Henry David Thoreau Quotations: Change
A man at work on the Ledum Pool, draining it, says that, when they had ditched about six feet deep, or to the bottom, near the edge of this swamp, they came to old flags, and he thought that the whole swamp was ounce a pond and the flag grew by the edge of it.—Journal, 22 October 1858
A thrumming of piano-strings beyond the gardens and through the elms. At length the melody steals into my being. I know not when it began to occupy me. By some fortunate coincidence of thought or circumstance I am attuned to the universe, I am fitted to hear, my being moves in a sphere of melody, my fancy and imagination are excited to an inconceivable degree. This is no longer the dull earth on which I stood.—Journal, 3 August 1852
Ah, that l have known! How hard it is to remember what is most memorable! We remember how we itched, not how our hearts beat.—Journal, 11 June 1851
All change is a miracle to contemplate; but it is a miracle which it taking place every instant.—Walden
Already, by the first of September, I had seen two or three small maples turned scarlet across the pond, beneath where the white stems of three aspens diverged, at the point of a promontory, next the water. Ah, many a tale their color told!—Walden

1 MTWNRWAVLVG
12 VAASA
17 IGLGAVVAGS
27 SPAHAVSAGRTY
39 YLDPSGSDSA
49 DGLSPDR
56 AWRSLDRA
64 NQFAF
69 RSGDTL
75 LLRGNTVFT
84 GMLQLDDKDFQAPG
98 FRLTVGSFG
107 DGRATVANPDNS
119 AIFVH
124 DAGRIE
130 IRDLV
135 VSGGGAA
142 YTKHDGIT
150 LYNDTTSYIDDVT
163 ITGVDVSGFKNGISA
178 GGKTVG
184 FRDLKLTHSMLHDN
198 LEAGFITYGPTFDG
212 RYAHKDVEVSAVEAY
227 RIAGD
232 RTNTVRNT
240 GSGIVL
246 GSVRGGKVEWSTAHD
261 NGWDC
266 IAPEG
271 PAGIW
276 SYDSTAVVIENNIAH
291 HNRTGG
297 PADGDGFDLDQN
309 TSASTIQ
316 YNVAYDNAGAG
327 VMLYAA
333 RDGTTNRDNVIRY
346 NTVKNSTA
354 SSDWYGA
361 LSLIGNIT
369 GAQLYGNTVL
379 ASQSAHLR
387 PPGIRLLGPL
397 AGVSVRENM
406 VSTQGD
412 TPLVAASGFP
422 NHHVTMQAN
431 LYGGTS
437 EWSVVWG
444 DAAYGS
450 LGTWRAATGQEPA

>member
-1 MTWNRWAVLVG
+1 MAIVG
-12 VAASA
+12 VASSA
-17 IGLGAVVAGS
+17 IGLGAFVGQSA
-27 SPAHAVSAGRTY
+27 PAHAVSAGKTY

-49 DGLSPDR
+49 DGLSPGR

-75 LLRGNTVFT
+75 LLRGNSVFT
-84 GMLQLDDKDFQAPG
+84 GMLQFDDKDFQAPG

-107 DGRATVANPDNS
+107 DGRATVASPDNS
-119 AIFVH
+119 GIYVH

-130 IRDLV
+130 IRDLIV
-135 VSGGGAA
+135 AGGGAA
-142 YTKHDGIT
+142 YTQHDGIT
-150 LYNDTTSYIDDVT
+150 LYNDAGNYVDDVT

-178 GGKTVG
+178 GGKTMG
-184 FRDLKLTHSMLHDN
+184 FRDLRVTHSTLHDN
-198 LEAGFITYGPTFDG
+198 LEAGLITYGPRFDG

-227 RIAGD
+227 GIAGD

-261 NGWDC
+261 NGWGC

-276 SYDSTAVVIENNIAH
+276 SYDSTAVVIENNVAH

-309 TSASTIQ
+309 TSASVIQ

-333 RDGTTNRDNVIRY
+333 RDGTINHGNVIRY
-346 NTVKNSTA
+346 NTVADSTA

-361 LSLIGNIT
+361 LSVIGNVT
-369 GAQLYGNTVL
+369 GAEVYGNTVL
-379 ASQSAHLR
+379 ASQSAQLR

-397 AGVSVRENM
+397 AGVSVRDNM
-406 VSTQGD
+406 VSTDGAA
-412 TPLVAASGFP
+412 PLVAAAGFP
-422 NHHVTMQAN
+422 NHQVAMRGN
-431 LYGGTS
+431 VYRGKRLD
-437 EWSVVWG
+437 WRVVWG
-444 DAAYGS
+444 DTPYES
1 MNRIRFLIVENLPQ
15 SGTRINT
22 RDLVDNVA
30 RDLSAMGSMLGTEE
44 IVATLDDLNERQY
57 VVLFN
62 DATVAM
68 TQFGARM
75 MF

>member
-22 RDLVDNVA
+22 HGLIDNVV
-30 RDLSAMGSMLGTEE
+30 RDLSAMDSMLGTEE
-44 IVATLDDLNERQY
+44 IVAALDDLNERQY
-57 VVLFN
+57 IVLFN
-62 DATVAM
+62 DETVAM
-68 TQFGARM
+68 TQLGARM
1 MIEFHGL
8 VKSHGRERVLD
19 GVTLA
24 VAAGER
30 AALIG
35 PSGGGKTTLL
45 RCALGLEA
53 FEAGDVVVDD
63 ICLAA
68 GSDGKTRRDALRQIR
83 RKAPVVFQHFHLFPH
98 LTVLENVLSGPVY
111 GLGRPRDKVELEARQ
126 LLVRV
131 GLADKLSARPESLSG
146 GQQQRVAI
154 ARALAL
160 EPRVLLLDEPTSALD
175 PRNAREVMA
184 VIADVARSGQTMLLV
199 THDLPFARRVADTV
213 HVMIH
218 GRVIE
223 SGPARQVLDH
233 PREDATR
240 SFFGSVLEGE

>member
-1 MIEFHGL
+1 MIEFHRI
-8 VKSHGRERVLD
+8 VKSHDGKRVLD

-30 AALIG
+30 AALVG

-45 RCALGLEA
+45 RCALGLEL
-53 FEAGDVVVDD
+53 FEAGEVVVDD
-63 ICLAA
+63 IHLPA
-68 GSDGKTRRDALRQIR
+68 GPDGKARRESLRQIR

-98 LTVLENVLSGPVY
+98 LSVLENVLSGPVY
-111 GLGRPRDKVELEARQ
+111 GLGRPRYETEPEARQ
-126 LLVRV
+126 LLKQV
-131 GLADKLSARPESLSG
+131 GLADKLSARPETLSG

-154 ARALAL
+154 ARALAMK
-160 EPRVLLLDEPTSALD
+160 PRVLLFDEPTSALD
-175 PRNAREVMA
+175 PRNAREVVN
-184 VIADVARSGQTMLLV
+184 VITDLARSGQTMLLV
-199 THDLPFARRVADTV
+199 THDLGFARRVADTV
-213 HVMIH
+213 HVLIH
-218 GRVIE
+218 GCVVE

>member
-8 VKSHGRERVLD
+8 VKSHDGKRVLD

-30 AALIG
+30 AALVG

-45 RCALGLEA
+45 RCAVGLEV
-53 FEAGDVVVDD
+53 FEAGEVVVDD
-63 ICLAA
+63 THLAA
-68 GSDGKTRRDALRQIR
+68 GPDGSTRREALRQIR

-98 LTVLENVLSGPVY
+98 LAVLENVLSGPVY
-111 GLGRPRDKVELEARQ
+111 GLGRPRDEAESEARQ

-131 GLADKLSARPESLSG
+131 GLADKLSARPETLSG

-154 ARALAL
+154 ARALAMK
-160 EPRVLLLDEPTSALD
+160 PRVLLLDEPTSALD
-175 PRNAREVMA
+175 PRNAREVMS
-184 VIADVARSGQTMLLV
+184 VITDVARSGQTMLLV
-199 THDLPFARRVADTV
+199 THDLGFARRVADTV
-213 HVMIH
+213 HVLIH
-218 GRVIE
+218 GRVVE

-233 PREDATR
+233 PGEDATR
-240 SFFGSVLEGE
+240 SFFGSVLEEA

And so the seasons went rolling on into summer, as one rambles into higher and higher grass.—Walden
And, above all, there is this difference between resisting this and a purely brute or natural force, that I can resist this with some effect; but I cannot expect, like Orpheus, to change the nature of the rocks and trees and beasts.—"Civil Disobedience"
Books of natural history make the most cheerful winter reading. I read in Audubon with a thrill of delight, when the snow covers the ground, of the magnolia, and the Florida keys, and their warm sea breezes; of the fence-rail, and the cotton-tree, and the migrations of the rice-bird; of the breaking up of winter in Labrador, and the melting of the snow on the forks of the Missouri; and owe an accession of health to these reminiscences of luxuriant nature.—"Natural History of Massachusetts"
But let us hear a strain of music, we are at once advertised of a life which no man had told us of, which no preacher preaches. Suppose I try to describe faithfully the prospect which a strain of music exhibits to me. The field of my life becomes a boundless plain, glorious to tread, with no death nor disappointment at the end of it. All meanness and trivialness disappear. I become adequate to any deed. No particulars survive this expansion; persons do not survive it. In the light of this strain there is no thou nor I. We are actually lifted above ourselves.—Journal, 15 January 1857
Every part of nature teaches that the passing away of one life is the making room for another.—Journal, 24 October 1837